The wrongful-termination lawsuit filed by Dan Carvin against Controller Laura Chick has ended with the City Council approving a $490,000 settlement. But the issue of private attorneys overbilling the city for legal services — the very issue that led to Carvin’s firing by Chick in the first place — is about to get a closer look and is long overdue. After months of stalling, first by Chick, then by City Attorney Rocky Delgadillo, the Bureau of State Audits is preparing to conduct a performance audit of Delgadillo’s office, which approved $30 million in fees to law firms in 2004. The audit, which Chick finally proposed to do, only to be thwarted at the last minute by Delgadillo, will examine how city contracts for legal services are awarded and monitored by Delgadillo’s staff. The Carvin lawsuit is not only ripe for such an audit, but is a prime example of how Chick and Delgadillo have put political ambitions ahead of the public’s interest. Chick hired Carvin, a seasoned investigator previously with the Inspector General’s Office at the MTA, in 2002. She hired him to root out fraud and waste in city contracts, including law-firm billings, which have ballooned in recent years. When Carvin looked into legal bills in a costly public-works lawsuit handled by the politically connected firm of Brown, Winfield & Canzoneri, Delgadillo’s top litigators bristled and Chick fired him. Carvin’s employment lasted three months. His lawsuit lasted two years, and resulted in $530,000 in legal fees, mostly to the firm of Jackson & Lewis, which was recommended by one of the firms in the public-works lawsuit that caught Carvin’s interest. State auditors might want to know more about the selection of Jackson & Lewis and the oversight of its performance by top attorneys in Delgadillo’s office, who were at the heart of the public-works lawsuit, Carvin’s firing and the lawsuit that Carvin filed against the city. Delgadillo might have sensed a potential for clouded judgment. Assistant City Attorneys Christine McCall, Michael Claessens and Robert Cramer built a paper trail that Chick relied upon to fire Carvin, after Carvin inquired about the legal bills in a case of false claims allegations related to the Hyperion Wastewater Treatment Plant — which McCall, Cramer and Claessens were handling. McCall had solicited feedback from the Brown Winfield attorneys whom Carvin wanted to question about their fees in the Hyperion lawsuit, which is just now headed to trial, and which has cost the city more than $6 million in legal fees. After McCall elicited comments that suggested Carvin was out of line, she sent an e-mail to her boss reassuring her that in the future, if Chick planned to question the handling of a lawsuit against the city, “Laura would call Rocky.” Chick and Delgadillo were allies when they came into office in 2001. But the political winds shifted. Chick’s dogged pursuit of Mayor Jim Hahn and the whiff of corruption in City Hall coupled with news reports about political contributions from law firms that were feasting at the city trough forced a change in posture. When questions of law-firm billings followed the Fleishman-Hillard PR scandal last May, Chick stalled her audit of Delgadillo’s office, despite calls for reform by City Councilman Antonio Villaraigosa, a mayoral candidate, among others. In August, when State Senator Richard Alarcón, a former mayoral candidate, took the issue to the Joint Legislative Audit Committee in Sacramento, Delgadillo promised full cooperation with a city controller audit. Chick later withdrew her endorsement of Hahn, and she and Delgadillo ran for re-election — as Delgadillo began to plot his run for attorney general. In January, Delgadillo, who along with Hahn has received hundreds of thousands of dollars in campaign contributions from law firms doing business with the city, issued a legal opinion that Chick has no authority under the City Charter to audit another elected official. Such authority, wrote Assistant City Attorney David Michaelson, who was quoting from a memo from Assistant Chief Deputy City Attorney Patricia Tubert to Chief Deputy City Attorney Terree Bowers, “could lead to abuse of taxpayer dollars and biased auditing reports in the event the Controller and the elected office [she] was auditing were political foes or had differing political agendas.” Chick responded by blasting Delgadillo publicly and by writing to the joint audit committee chair, Assemblywoman Nicole Parra, and complaining that Delgadillo had flip-flopped on the audit. Delgadillo, who claims he has reduced liability payouts by $50 million per year through the use of private lawyers, responded with his own letter to Parra accusing Chick of “political grandstanding.” Chick’s political agenda crystallized in late January as she privately briefed all four of Hahn’s mayoral challengers on her audit findings and theories regarding the Fleishman-Hillard and pay-to-play allegations, leading to questions in City Hall about whether she used public resources to engage in private political activity. At the same time, Chick, along with Villaraigosa and council members Jack Weiss and Wendy Greuel, asked the City Council to fund a fraud investigation unit in the Controller’s office. After the March 8 primary, Chick threw her support to Villaraigosa, who has hounded Delgadillo over attorney over billings. As Chick and Delgadillo re-aligned themselves politically, attorney Edward Zappia of Jackson & Lewis was racking up legal fees in defending the Carvin case. Since the day he was fired in 2002, Carvin has been a living example of institutional resistance to oversight of private law firms. His original concern, that an attorney at Brown Winfield had spent a year lifting sealing orders on documents in the Hyperion case that were never reviewed, remains unexamined as that lawsuit goes to trial. His firing, which took place as his supervisor, former director of auditing James Armstrong was on vacation, was void of any careful inquiry about whether he had cause to question McCall, Cramer and Claessens about their oversight of Brown Winfield. Instead, Zappia engaged in scorched-earth tactics to keep a lid on the lawsuit and spare Chick’s reputation along with the top litigators in Delgadillo’s office — who during at least one hearing took over as Zappia sat mute. Court documents further show Zappia either resisting or delaying attempts by Carvin’s attorney Louis Cohen to depose Chick, McCall, Delgadillo and other key city employees. Last July, Zappia offered to drop counterclaims for sanctions if Carvin would drop the case and agree to seal discovery in the matter. When Los Angeles Judge Robert Hess denied a defense motion for summary judgment, Zappia went to the Court of Appeal in an ill-fated attempt to challenge the ruling. When Chick was finally deposed, her attempt to deny knowing that a campaign contributor had been a partner at Brown Winfield, and her inability to distinguish between an audit and investigation, discredited her as a witness and gave Carvin’s lawyer the upper hand. In agreeing to pay Carvin almost a half million dollars, the city has all but admitted Chick never should have fired him in the first place. In its defense of the case, with costs exceeding the actual settlement, it showed that it never had faith in the merits of the case; rather, that it was willing to sanction an effort to bully Carvin at public expense. And, that avoidance of public scrutiny was paramount. Chick has declined to comment on the Carvin case. Delgadillo maintains his office has done the city right. In responding to a public-records request from the Weekly to disclose the attorneys’ fees the city has paid in the case, Deputy City Attorney Kristina Scott stated that the $490,000 settlement was less than 5 percent of Carvin’s original demand. Carvin denies that he ever asked for $10 million. In fact, his original demand, before the city spent $530,000 defending the case, was roughly equal to what the City Council recently approved. “I blew a little breeze in the direction of attorney overbilling and everyone came unglued,” Carvin said of his firing last Friday, adding that his primary concern was protecting taxpayer dollars and recovering his lost wages and damages incurred during his ordeal. “At no time to my knowledge has anyone bothered to inquire into the issues I raised in the first place,” he continued. “From a taxpayer perspective, I’ve found the city to be extremely arrogant in that regard.” Chick’s request for funding for an investigative unit remains before the City Council. At least one city official has suggested that her private meetings with the mayoral candidates could be subject to further review — though Delgadillo’s office has shown no willingness to determine whether the controller used public resources to engage in political activity aimed at undermining Hahn’s chances of re-election. Carvin said he still has a bitter taste in his mouth, but that he’d be interested in serving the city again. However, he isn’t holding his breath waiting for an offer.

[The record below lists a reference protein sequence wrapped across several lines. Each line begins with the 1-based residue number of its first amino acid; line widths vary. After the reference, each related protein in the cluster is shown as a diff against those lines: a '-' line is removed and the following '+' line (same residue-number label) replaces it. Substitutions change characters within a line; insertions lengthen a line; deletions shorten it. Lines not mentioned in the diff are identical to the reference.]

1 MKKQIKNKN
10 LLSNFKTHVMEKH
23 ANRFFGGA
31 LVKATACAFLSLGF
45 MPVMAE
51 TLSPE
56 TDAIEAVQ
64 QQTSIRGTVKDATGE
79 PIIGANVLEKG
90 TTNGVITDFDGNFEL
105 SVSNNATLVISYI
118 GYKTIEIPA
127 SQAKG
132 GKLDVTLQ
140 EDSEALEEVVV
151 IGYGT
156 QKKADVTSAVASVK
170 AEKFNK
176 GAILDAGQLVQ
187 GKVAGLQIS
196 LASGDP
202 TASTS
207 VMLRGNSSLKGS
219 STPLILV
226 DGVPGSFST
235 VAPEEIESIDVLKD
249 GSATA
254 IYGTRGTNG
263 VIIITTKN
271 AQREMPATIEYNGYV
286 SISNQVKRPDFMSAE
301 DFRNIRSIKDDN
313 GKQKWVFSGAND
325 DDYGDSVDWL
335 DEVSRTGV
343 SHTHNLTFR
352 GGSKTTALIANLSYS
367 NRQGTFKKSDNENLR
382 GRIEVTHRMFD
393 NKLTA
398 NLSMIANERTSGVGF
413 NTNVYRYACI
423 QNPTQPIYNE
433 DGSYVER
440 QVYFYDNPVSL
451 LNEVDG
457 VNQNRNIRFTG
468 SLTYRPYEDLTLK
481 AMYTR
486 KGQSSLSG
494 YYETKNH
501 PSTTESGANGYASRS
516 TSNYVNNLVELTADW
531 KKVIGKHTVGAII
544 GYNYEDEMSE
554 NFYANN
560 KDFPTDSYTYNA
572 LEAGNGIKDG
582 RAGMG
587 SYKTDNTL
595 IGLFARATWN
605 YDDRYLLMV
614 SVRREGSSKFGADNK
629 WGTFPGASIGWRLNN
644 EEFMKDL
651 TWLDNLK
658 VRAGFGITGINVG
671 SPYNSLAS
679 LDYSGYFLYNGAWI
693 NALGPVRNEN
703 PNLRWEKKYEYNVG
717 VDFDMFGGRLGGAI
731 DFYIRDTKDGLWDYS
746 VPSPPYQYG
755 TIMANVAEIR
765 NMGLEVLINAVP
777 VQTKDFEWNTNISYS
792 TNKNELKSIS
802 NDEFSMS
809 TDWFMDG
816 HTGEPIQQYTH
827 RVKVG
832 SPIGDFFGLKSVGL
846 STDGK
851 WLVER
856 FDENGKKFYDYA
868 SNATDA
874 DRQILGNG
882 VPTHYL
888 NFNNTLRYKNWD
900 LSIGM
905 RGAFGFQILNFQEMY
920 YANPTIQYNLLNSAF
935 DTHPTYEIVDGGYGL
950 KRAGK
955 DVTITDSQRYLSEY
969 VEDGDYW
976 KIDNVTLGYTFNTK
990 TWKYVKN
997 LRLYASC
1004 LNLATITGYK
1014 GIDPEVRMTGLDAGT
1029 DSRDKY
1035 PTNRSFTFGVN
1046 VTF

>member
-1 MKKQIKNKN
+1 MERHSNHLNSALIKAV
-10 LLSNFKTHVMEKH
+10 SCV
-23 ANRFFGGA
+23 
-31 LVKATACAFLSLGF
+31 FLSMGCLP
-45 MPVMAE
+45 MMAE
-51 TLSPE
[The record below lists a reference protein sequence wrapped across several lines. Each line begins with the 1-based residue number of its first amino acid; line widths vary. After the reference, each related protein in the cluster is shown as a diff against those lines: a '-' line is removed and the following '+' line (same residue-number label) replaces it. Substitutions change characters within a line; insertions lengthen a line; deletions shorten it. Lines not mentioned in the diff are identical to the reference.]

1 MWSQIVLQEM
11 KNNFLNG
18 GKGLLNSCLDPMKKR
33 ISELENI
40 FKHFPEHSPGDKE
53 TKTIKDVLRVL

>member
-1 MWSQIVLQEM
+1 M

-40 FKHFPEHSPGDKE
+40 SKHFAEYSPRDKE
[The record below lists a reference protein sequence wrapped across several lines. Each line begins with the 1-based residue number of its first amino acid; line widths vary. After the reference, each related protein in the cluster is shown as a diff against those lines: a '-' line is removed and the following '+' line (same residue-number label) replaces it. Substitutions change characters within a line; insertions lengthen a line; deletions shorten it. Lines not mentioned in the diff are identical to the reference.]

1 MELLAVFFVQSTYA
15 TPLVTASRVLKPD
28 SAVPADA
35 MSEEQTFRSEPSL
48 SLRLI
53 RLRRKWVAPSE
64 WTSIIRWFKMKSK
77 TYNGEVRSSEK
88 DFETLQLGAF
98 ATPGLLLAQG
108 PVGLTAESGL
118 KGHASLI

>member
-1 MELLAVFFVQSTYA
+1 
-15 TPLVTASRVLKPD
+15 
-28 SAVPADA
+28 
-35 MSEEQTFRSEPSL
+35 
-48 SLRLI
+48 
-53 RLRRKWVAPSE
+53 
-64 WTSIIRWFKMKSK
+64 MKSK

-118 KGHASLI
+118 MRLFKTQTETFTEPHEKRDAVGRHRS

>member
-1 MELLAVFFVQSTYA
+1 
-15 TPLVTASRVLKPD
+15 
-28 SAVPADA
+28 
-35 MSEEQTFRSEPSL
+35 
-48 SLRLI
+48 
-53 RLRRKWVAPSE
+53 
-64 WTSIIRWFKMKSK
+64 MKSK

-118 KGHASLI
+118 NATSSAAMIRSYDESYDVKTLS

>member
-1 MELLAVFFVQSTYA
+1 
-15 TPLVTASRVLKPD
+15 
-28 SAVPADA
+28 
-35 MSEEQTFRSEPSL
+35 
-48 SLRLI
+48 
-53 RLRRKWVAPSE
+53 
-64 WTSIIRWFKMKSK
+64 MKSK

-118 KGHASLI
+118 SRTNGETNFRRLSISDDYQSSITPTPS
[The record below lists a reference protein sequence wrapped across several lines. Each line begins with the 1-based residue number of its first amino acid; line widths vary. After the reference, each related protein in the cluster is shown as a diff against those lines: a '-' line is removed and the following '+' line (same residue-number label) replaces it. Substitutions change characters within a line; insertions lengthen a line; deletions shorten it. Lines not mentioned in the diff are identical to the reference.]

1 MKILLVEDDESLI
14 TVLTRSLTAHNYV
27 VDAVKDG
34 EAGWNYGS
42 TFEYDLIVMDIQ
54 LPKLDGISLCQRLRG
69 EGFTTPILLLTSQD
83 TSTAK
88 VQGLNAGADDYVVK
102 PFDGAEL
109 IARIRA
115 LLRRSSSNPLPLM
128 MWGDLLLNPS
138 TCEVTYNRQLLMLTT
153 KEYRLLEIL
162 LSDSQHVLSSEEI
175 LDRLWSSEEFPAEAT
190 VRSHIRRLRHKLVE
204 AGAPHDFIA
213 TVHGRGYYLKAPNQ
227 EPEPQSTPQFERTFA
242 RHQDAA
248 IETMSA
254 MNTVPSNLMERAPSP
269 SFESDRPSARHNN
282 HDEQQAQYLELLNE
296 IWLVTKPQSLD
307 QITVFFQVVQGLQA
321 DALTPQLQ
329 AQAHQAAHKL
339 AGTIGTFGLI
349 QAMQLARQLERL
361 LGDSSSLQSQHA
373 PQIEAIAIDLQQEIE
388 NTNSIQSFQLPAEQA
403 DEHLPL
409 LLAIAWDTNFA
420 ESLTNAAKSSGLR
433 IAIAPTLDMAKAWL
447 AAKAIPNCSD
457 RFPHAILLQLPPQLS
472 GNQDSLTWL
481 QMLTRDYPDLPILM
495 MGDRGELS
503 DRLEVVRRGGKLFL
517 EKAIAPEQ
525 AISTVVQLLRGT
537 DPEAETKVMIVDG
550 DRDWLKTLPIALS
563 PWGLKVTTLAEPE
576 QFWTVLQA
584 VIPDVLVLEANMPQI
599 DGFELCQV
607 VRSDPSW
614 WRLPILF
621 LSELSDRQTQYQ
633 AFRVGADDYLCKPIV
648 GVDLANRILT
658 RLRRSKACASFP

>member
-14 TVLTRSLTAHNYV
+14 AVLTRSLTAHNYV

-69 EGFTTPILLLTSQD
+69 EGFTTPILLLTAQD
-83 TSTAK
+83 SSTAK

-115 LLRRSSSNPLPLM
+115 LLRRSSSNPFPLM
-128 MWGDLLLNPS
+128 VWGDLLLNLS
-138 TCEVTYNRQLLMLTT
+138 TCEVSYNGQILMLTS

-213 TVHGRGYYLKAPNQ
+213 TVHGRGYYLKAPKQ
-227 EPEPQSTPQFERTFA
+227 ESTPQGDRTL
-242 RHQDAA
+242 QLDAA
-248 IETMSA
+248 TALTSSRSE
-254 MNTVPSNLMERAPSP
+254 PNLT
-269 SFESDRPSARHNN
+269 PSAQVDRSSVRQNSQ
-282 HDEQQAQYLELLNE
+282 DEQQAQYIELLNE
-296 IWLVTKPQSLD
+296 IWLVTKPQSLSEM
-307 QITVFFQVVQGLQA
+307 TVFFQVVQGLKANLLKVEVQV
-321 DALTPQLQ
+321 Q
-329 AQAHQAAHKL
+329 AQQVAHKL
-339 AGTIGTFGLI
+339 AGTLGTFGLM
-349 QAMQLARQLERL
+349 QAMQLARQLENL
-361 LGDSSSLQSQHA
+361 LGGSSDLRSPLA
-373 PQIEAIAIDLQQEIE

LA Weekly